Editor’s note: On Nov. 22, 1963, President John F. Kennedy was assassinated in Dallas. Crowds lined the streets as Kennedy’s motorcade was turning past the Texas School Book Depository. Then, shots fired. JFK was shot in the neck and head. He was 46 years old. A generation of Americans still remember where they were when they heard about the president’s death.

The events of history may not change but who we are relative to them does.
I am standing in Dealey Plaza 20 feet away from where two modest X’s (representing shots 1 and 2) are painted on the road where President John F. Kennedy was shot dead.
I turn around and look up to the corner window of the former Texas School Book Depository, now the Dallas County Administration Building where my daughter, Ruby works on the 2nd floor, scanning to the sixth floor aerie where Lee Harvey Oswald shot the president.
Anyone my age has seen numerous accounts of the killing from every possible perspective. Standing on the street, the one clear thing is that – regardless of what theory holds about the killing – it was an easy shot.
Who, what, why, how and whether history changed because of the shooting I have no idea.
I was eight when the killing happened; too young to grasp its implications. Now 64, I feel much the same.
A few quotes come to mind. Bob Dylan twice: “I was so much older then I’m younger than that now” and “There ain’t no use to sit and wonder why, babe, it don’t matter anyhow”; and from Samuel Beckett’s play, “Waiting for Godot,” “Time will tell, fades away.”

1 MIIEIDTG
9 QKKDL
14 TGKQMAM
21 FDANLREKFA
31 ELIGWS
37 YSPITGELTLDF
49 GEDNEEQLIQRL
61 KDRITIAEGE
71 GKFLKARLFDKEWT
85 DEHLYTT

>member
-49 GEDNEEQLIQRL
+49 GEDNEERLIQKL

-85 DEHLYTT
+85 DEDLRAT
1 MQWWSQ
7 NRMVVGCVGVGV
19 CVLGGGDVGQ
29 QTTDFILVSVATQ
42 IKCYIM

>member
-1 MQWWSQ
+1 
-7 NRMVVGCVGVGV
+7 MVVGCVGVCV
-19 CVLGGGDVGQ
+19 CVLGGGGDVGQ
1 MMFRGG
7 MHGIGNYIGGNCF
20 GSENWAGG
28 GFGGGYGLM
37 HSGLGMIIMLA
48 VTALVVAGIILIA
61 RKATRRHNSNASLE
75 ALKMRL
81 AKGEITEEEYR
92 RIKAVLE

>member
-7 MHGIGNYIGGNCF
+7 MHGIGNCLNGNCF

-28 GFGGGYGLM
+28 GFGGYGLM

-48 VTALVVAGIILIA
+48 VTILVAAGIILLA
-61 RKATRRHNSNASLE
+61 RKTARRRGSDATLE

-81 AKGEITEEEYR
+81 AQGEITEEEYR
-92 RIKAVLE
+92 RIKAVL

Standing here after visiting the museum, what is most clear is that time will not tell. All one knows is that a man died here and the violence of that death lingers.
On the street, and in the sixth-floor Museum, are hundreds of people visiting the site – many, if not most, in Dallas for a football game to be held later today. Most are half my age and born well after the killing.
I ask two of the young people why they’re here and they say because, like 9/11, the shooting of JFK is part of history and they’re curious. The mood of the people inside the museum is somber as with our guided headsets we walk through the events leading up to, during and after the killing.
I’m no different than anyone here. I’m bearing witness to an event that I will never fully understand, and I’m spent when I leave.
For some reason I struggle to capture the emotions in a haiku:
A man was killed here
56 long years ago
I know nothing more

Joey Blum
Creswell